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Session 7/13

Page 2/4: Topic Introduction: Having many sources of identity development

Topic Introduction: Having many sources of identity development

It is often confusing for children placed outside home to feel attached to many different people and cultural backgrounds. Very often their attachments have been broken abruptly in situations where the child has been very afraid. For example the child may have been removed with force by authorities while the parents were desperate or angry, or a parent may have died or have been unhappy when the separation happened. Often they feel divided between loyalty towards their parents and the staff in their placement.

Such childhood experiences make it even more difficult for children to create a clear idea about who they are and where they belong. Children identify with their parents and they often form a negative or confused idea about themselves if they do not receive help. What are the problems, and how do you help children develop a positive idea of their own self while in residential care?


A child – especially if older than age three when received in the institution – has already formed attachments to parents. From our perspective these attachments may be dysfunctional and full of fear and ambivalence. The biological parents may have been unable to provide good care, but nevertheless these attachments are an important part of the child’s identity.

When placed in residential care, the child often faces a conflict of loyalty: “I am attached to my parent(s) – but now the staff offers me attention and care. How can I receive this without feeling guilty or as a traitor to my parents?”

This conflict in the child may be even more painful if the biological parents have unresolved issues (anger, jealousy) towards the professional caregivers, seeing them as someone who is stealing the heart of their child. It is difficult to decide that others should care for your child and even more difficult if the new placement has more resources.


If you receive a child in care that has been exposed to violence or neglect it is only natural to feel outraged and angry towards the biological parents who may have exposed the child to terrible events, or who are unable to keep appointments for visiting and contacting their child. Another natural reaction is to have this attitude: “Let’s forget all about your parents and just make you feel secure with us”. This may be a good idea for the first time until the child has settled in the institution and feels secure. After this period, open dialogues about having two sets of caregivers are necessary for identity development.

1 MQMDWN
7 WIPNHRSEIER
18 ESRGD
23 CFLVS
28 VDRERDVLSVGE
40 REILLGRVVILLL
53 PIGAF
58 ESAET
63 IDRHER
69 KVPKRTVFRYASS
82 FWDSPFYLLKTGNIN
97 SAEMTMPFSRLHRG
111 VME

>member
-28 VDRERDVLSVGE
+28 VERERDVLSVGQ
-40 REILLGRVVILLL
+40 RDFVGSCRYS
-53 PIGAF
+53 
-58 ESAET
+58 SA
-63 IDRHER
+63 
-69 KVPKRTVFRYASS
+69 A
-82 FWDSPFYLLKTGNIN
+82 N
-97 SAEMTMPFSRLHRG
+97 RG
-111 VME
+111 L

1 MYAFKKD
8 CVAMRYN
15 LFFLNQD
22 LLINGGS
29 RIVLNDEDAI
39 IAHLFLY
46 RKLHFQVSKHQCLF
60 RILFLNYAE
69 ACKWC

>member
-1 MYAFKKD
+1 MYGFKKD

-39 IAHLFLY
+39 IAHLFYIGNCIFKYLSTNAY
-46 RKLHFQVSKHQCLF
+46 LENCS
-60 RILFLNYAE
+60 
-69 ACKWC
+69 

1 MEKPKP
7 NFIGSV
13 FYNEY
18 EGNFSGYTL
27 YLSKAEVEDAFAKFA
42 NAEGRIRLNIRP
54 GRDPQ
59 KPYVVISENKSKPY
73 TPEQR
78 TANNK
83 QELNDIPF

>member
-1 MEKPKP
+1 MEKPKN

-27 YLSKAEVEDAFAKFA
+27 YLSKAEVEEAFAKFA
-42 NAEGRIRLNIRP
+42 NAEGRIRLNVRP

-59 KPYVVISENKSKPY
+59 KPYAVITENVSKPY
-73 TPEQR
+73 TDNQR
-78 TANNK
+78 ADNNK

As described in other sessions very young children tend to form attachments with caregivers after some time. If this happens, the child may even start calling staff members “mother” or “father”. You can accept this – knowing that when the child gets older it must find a way of understanding its background.

These natural feelings of professionals towards parents who have deprived or neglected their child must be resolved – and this takes time – in order not to place the child in an intense conflict of split loyalty. It is important to understand that any anger or resentment towards biological parents will be perceived by the child as anger towards a part of the child’s own identity.

A child in an institution may willingly denounce or try to forget its biological parents, but the price of this will be that it will have to split itself into one part attached to its parents and another part attached to the caregivers, without being able to unite these two into one clear concept about itself. Sooner or later this will be a problem for the child, especially in teenage years when the young person tries to form an adult identity. As the child grows older and understands more about itself and others, it must continuously construct a new idea about identity and background, so this is a process which takes many years.


Research shows that conflicts between parents and professional caregivers are harmful to the development of children – no matter what the conflicts are about.

Your attitudes towards the parents are also a message to the child about whether it can respect itself and feel proud of who it is – negative attitudes towards parents will produce a negative self-esteem in the child. It is one of the most difficult tasks as a professional to develop a truly positive view of the biological parents in order to help the child.


  • When you received the child in your institution, how did you feel towards its parents?
  • What problems did you see in the child that may be caused by lack of parenting?
  • How did you explain to the child about the way you see its parents?
  • What is most difficult for you in accepting the parents or seeing their positive qualities?